Edgewater Health Care, Inc. v. Health Systems Management, Inc.

Annotate this Case

752 S.W.2d 860 (1988)

EDGEWATER HEALTH CARE, INC., Plaintiff/Appellant/Cross-Respondent, v. HEALTH SYSTEMS MANAGEMENT, INC. and Homar Enterprises, Inc., Defendants/Respondents/Cross-Appellants.

Nos. 53128, 53188.

Missouri Court of Appeals, Eastern District, Division Four.

April 26, 1988.

Motion for Rehearing and/or Transfer Denied May 25, 1988.

Application to Transfer Denied July 26, 1988.

*862 Craig A. Sullivan, St. Louis, for plaintiff/appellant/cross-respondent.

Gregory H. Wolk, James M. Wasserman, Tockman, Schraeder & Wolk, St. Louis, for defendants/respondents/cross-appellants.

Motion for Rehearing and/or Transfer to Supreme Court Denied May 25, 1988.

SIMON, Presiding Judge.

This appeal arises out of an action in the Circuit Court of St. Louis County by plaintiff, Edgewater Health Care, Inc. (Edgewater), seeking past due rental payments and reimbursement of real property taxes, plus interest, from defendants, Health Systems Management, Inc., and its assignee, Homar Enterprises, Inc. (hereinafter collectively referred to as H.S.M.). H.S.M. filed a counterclaim for breach of contract seeking reimbursement of certain maintenance expenditures. At the close of all evidence, the trial court directed a verdict for Edgewater in the amount of $1,404.00 for the past due rental payments. The jury awarded Edgewater $21,281.45 for reimbursement of the real property taxes. The judge awarded prejudgment interest to Edgewater amounting to $5,092.98. The jury awarded H.S.M. $38,184.33 on its counterclaim for reimbursement of expenditures. No prejudgment interest was awarded to H.S.M. The verdicts were offset against each other entitling H.S.M. to recover $10,405.90. Edgewater appeals the judgment on the directed verdict and H.S.M. cross-appeals on the real property taxes judgment and the trial court's failure to grant prejudgment interest on the reimbursement of expenditures judgment.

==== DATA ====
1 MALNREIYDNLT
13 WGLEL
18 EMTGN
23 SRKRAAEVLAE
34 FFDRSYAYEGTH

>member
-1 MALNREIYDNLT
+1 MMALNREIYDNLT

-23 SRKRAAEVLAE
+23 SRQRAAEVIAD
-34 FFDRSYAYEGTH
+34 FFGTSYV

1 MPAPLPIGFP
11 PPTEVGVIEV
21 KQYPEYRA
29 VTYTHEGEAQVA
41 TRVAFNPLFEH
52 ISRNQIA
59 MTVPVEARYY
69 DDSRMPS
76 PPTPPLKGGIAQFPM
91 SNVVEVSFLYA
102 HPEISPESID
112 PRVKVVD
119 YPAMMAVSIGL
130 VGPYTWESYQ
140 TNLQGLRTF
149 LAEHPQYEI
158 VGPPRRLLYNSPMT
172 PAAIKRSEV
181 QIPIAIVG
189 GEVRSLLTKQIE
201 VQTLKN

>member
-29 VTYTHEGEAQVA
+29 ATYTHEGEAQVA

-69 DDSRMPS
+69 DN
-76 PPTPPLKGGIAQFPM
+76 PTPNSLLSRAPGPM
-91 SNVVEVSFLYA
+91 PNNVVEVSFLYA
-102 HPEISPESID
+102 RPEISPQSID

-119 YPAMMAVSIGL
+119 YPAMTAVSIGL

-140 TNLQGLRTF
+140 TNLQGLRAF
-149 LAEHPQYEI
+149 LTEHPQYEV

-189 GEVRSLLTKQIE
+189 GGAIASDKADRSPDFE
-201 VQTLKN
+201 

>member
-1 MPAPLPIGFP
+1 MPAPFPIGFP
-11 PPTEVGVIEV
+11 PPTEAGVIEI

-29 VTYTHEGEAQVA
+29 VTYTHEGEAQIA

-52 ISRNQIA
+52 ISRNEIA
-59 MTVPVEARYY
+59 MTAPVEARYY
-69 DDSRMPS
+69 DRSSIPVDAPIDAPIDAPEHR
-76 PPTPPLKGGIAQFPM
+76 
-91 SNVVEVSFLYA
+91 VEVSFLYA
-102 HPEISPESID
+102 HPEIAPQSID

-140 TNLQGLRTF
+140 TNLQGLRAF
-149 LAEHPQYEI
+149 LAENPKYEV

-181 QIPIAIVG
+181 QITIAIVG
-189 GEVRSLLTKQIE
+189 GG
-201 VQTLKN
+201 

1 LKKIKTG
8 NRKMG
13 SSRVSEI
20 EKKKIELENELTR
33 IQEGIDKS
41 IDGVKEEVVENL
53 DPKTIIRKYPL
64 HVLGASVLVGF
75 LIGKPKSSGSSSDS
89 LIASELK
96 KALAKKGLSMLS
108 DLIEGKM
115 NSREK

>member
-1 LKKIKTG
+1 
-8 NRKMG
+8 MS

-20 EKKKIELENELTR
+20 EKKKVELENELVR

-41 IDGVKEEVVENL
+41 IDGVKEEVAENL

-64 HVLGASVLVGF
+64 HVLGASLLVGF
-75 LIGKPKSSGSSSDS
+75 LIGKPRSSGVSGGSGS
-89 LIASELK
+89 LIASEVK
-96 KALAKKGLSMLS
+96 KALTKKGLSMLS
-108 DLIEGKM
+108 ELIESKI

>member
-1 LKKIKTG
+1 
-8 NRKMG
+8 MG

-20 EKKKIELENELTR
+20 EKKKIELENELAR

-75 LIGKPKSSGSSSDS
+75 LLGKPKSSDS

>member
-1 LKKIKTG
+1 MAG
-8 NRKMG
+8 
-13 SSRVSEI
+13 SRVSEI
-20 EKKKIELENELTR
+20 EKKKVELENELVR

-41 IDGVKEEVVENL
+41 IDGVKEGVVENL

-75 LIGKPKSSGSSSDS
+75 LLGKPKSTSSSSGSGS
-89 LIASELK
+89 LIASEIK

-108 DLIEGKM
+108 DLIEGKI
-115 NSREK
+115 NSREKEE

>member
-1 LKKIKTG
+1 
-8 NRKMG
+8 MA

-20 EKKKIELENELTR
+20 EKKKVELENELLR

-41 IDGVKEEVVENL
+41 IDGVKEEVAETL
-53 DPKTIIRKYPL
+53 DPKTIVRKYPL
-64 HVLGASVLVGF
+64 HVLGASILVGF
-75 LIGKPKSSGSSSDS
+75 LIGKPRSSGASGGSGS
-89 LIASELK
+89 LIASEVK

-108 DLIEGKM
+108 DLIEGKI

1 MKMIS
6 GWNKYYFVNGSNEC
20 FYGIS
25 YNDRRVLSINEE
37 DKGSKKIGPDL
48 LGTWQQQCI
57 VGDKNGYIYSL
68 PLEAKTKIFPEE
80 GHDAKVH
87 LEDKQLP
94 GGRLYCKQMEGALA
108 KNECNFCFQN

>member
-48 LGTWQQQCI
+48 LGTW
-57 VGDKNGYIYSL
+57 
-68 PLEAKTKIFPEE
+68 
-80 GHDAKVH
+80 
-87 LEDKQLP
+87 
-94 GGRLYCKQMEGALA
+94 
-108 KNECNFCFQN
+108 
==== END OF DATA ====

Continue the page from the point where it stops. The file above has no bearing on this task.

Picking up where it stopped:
Specifically, Edgewater raises three points, all of which essentially contend that *863 the language in paragraphs 3 and 7 of the lease is ambiguous and that the trial court erred in not allowing other evidence to establish the intent of the parties. In its cross-appeal, H.S.M. raises five points: (1) that Edgewater failed to make a submissible case in its claim for reimbursement of real property taxes; (2) that the trial judge erred in submitting Instruction Number 7, a verdict director patterned after MAI 26.06, without an additional "separate factors" instruction; (3) that the trial court erred in not giving the jury specific directions to disregard testimony of James Daake regarding settlement negotiations; (4) that the trial court erred in not submitting H.S.M.'s instructions on its affirmative defense of accord and satisfaction; and, (5) that the trial court erred in not granting prejudgment interest on the reimbursement of expenditures judgment.

The facts in the light most favorable to the verdicts are as follows: Edgewater is the owner of Chesterfield Manor, a nursing home in St. Louis County. The parties entered into protracted negotiations to lease the nursing home. Both parties submitted drafts of a proposed lease prior to the final draft. The record does not indicate which party submitted its draft first or which party prepared the final draft that was executed by the parties on June 1, 1980. The term of the lease was divided into an initial term of three years, from July 1, 1980, to June 30, 1983, with six three year options. The pertinent provisions of the lease covering the monthly lease payment and the option to extend the lease are as follows: